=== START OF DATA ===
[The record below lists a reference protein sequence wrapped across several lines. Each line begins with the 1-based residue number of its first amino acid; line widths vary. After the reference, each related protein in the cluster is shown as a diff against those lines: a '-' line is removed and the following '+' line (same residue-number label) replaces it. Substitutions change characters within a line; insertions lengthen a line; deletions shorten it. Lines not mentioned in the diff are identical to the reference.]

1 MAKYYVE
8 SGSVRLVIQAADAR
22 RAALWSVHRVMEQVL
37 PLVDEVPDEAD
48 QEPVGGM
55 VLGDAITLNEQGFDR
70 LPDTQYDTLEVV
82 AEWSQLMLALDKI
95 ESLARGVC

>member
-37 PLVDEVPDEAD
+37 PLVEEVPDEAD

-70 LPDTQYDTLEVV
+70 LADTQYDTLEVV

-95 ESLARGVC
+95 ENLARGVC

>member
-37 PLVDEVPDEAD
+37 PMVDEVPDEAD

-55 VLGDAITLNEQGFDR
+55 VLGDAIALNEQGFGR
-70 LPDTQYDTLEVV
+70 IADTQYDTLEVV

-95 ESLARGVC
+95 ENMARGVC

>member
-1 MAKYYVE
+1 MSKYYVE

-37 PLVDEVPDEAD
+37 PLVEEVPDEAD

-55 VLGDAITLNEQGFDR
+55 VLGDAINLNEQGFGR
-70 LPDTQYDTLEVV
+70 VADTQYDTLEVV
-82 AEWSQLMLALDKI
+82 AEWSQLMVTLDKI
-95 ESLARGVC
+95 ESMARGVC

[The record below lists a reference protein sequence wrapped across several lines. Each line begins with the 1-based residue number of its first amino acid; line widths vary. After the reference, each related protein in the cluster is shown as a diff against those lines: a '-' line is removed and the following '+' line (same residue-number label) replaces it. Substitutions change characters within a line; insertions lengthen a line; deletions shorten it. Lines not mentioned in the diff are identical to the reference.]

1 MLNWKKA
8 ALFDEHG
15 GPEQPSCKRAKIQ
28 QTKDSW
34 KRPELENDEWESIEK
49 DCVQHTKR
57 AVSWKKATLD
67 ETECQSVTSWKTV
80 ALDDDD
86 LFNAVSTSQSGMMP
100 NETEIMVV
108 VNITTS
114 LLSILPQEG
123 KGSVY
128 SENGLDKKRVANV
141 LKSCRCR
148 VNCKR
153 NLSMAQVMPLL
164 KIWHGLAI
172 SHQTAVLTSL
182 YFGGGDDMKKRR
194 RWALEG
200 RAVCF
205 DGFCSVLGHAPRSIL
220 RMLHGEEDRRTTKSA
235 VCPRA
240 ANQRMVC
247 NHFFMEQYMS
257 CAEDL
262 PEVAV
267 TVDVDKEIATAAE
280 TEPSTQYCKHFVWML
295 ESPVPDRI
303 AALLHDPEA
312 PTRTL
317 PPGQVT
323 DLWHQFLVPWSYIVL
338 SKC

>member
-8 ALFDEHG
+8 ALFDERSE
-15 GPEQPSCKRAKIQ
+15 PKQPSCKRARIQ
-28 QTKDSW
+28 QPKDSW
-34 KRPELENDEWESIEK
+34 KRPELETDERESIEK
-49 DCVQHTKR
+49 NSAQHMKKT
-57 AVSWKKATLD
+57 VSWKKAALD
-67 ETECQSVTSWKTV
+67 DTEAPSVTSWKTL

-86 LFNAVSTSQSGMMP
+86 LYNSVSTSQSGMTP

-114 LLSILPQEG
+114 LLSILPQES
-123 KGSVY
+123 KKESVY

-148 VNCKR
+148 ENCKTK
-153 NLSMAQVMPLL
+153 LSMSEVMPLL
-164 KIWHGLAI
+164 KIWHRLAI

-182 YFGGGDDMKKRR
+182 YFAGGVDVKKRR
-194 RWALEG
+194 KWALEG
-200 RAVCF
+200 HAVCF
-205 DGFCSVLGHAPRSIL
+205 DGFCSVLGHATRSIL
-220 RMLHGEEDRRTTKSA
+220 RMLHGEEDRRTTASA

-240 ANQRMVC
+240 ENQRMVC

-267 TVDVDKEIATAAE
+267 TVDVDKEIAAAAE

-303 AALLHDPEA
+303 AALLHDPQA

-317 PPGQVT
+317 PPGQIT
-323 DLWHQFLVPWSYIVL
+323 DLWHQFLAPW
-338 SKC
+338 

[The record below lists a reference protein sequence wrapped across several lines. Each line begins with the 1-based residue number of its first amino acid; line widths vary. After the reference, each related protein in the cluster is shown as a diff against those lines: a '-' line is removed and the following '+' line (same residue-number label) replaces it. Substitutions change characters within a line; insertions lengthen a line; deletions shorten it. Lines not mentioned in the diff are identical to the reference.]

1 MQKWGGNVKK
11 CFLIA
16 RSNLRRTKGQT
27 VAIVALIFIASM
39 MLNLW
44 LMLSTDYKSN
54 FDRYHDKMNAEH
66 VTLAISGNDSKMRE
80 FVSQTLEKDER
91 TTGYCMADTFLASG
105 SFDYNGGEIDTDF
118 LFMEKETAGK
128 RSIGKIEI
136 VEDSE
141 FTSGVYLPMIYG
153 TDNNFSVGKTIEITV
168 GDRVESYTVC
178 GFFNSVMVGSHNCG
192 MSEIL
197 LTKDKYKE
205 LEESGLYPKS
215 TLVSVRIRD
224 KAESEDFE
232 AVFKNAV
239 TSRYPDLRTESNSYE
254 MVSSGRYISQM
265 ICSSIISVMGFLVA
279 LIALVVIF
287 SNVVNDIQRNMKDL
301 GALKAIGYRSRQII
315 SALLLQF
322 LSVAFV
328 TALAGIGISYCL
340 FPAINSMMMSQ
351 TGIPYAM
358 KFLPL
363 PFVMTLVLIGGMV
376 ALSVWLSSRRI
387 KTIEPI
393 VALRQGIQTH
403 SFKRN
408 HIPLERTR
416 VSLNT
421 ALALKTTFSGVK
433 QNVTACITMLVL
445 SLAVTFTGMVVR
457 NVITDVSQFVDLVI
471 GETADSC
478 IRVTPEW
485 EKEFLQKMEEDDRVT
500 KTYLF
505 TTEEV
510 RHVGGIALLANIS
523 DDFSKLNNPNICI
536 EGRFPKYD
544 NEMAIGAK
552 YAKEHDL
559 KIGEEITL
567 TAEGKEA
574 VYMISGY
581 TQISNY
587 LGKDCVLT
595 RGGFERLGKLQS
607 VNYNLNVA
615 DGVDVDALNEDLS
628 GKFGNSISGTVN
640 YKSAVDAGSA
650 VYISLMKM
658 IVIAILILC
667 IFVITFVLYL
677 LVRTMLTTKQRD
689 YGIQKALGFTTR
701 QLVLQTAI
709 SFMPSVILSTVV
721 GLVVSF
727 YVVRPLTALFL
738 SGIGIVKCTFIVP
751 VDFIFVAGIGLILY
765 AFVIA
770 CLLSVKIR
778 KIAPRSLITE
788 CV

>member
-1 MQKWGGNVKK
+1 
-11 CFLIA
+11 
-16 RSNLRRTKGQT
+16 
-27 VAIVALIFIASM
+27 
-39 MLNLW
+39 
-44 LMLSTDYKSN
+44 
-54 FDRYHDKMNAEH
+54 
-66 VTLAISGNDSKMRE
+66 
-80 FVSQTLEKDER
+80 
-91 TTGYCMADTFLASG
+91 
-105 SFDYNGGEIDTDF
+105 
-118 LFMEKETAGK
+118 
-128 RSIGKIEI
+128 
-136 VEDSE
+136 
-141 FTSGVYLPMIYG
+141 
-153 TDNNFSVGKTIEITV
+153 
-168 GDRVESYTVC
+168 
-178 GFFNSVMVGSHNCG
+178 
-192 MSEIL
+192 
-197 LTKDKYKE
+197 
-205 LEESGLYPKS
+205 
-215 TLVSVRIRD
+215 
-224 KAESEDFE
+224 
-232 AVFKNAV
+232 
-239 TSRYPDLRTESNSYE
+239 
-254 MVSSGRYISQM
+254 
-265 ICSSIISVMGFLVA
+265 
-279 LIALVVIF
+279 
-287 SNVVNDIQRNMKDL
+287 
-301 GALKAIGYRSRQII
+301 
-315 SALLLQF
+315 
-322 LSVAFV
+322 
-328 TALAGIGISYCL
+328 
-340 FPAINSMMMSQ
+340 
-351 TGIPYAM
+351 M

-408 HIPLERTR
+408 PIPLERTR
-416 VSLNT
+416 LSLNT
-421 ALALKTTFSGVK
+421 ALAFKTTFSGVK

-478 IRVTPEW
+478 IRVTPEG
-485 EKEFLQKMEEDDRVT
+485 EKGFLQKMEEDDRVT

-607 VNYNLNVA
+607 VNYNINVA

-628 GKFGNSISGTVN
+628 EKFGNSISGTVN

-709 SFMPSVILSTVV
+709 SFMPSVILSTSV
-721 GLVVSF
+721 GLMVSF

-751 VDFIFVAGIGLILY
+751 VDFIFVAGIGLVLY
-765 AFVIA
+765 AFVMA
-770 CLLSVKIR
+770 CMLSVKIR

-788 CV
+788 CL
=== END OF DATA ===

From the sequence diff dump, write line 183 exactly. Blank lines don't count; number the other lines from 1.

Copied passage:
536 EGRFPKYD